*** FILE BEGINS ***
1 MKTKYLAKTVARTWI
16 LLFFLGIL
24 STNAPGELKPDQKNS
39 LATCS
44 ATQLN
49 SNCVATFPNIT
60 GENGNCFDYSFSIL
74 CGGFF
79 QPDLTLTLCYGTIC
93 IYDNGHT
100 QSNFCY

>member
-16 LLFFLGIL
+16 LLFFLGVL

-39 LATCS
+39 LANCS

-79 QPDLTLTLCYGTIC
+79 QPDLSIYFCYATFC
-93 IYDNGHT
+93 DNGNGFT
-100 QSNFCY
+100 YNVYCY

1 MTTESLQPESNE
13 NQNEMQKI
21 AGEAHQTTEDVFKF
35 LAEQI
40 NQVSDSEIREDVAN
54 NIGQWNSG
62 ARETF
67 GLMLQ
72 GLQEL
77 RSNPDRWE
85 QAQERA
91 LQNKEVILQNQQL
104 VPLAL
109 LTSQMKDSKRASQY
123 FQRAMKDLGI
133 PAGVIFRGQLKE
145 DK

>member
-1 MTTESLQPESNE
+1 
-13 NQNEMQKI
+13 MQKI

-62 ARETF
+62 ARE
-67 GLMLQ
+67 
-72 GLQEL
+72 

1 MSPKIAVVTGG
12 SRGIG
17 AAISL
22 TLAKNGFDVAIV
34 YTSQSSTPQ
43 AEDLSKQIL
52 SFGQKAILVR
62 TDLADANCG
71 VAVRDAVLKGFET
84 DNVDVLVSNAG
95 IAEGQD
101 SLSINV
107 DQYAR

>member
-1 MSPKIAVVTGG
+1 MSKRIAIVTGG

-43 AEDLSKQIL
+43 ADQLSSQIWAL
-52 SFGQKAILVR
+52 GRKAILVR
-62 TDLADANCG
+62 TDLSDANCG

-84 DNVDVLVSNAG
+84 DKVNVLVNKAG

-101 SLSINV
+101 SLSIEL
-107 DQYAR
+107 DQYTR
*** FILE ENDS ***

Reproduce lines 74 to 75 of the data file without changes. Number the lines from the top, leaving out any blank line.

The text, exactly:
+84 DKVNVLVNKAG

-101 SLSINV